The defining moments of our transformation journeys are those moments when we experience a setback or encounter an unforeseen challenge. A vision you believe in and a plan you are willing to follow are necessities to get started, but sooner or later, something happens that has the potential to take the wind out of your sails. Resilience in the face of these challenges is what separates those who conquer seemingly insurmountable odds to claim ultimate success, and those who eventually accept defeat and fail to accomplish their goals.
Our growth journey from being individual contributors to eventually leading others almost always starts with acquiring new knowledge and developing new skills. For some, indeed, these are the only areas in which they are interested in pursuing growth and development. They take pride in what they know and in the results they deliver, confident in their ability to do the work themselves or direct others to do so effectively.
I get asked all the time about what is required to show up as a Transformative Leader. They are usually very good questions because of how deceptively simple they seem. Can anyone be a Transformative Leader? What kind of knowledge, skills, or experience do you need? Do you have to have people reporting to you? Do you need to be in a particular position? Do you have to have a supportive boss? What if your boss is not a Transformative Leader? Where do you start?
Let’s face it. Fear mongering works! At least on some level. That’s why some so-called leaders resort to it. They attract followers by convincing people that the sky is falling and things are going to go from bad to worse unless everyone else follows their lead. As much as you and I don’t want to believe it, the truth is that a great number of people do respond to tactics like this. In fact, even those of us who consider ourselves immune to overt forms of fear mongering because we “know better” are subject to acting out of fear in more subtle ways, often under the pretext that we know the “truth” and look down on those who don’t. Some of us buy products and services because we have been convinced that without them, we wouldn’t be safe or secure. Others of us vote for political candidates who scare us into thinking that unless they are elected, the world will be a completely miserable and dangerous place. Sometimes we even abandon pretext entirely and resign ourselves, albeit brazenly and proudly, to only looking out for “numero uno.” We might compromise our values and principles in the workplace for the fear that we would lose our job if we refused to fall in line, or we give in the petty fear of ridicule and failure instead of taking a chance to try something new. The most granular result of fear mongering comes down to this one attitude, that is, “I’ve got mine and the sky can fall on everyone else.” I don’t know about you, but that doesn’t sound very inspiring or interdependent to me.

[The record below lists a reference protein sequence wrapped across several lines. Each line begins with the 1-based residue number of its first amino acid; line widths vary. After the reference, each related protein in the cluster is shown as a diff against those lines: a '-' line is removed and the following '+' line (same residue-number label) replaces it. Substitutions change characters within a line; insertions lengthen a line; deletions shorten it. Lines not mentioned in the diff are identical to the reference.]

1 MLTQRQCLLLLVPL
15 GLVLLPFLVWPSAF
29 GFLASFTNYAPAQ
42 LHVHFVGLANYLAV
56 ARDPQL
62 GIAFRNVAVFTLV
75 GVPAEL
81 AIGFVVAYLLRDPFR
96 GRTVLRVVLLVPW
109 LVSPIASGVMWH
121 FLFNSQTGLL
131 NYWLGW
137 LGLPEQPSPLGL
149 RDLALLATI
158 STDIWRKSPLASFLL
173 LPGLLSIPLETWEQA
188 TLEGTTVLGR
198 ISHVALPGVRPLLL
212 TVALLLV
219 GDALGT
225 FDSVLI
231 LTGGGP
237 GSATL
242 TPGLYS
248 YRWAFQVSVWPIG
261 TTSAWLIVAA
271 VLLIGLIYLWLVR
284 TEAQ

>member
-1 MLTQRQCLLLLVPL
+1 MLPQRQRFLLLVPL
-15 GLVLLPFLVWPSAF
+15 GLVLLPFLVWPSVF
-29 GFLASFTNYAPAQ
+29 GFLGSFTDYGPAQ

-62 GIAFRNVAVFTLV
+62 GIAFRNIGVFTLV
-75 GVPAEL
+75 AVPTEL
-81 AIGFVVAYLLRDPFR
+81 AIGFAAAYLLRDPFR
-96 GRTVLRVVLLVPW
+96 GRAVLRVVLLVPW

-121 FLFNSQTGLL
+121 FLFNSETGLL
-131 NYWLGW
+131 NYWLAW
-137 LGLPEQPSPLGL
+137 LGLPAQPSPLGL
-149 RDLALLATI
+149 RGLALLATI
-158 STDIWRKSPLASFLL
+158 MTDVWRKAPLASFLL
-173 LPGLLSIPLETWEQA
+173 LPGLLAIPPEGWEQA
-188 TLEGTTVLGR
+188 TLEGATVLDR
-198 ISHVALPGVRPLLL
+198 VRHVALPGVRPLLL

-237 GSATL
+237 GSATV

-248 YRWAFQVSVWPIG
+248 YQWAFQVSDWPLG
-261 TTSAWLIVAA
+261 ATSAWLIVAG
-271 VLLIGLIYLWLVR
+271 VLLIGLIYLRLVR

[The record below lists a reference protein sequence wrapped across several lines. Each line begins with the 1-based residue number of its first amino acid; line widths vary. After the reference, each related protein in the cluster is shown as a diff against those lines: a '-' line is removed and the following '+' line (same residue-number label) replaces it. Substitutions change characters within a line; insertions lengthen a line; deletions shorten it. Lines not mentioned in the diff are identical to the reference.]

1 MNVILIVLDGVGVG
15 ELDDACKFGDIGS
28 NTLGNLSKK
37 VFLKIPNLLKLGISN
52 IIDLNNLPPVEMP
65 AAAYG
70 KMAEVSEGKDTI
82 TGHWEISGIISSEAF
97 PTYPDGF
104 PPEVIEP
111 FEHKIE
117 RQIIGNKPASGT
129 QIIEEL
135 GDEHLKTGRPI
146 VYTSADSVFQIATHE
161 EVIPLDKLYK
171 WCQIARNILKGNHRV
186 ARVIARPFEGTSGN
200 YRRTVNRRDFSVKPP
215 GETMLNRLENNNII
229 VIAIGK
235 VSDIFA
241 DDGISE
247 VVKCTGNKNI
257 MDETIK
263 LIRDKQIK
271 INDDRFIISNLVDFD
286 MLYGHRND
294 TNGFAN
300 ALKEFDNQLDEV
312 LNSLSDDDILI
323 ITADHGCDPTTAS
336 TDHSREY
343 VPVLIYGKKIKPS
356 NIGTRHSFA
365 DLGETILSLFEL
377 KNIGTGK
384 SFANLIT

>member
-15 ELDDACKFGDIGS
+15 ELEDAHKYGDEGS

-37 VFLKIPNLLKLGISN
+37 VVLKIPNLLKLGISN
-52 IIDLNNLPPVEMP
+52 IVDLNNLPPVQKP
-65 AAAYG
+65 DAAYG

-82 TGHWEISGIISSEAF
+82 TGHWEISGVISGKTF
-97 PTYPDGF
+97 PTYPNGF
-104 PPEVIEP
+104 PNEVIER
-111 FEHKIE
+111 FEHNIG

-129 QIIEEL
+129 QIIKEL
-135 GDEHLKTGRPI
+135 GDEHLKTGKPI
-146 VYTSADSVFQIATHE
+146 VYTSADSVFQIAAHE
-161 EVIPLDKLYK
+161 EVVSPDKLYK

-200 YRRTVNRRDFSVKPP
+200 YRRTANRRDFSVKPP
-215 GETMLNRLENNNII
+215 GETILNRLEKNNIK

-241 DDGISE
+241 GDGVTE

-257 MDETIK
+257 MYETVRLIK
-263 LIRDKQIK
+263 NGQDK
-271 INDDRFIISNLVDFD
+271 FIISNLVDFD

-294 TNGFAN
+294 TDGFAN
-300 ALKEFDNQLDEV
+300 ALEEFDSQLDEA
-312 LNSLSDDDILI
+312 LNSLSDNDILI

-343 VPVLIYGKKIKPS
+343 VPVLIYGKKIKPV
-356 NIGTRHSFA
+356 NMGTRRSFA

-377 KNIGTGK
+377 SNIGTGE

One of the most fundamental attributes of High Commitment Cultures (HCC) is that they create common objectives between the employees and the organization such that the employees are not constantly faced with the dilemma of having to choose between doing what’s right for themselves, or what’s right for the company. One of the key levers for creating common objectives is to ensure that the reward and recognition programs are designed in such a way that employees are rewarded for doing what’s right for the company and are therefore compelled to do so without hesitation.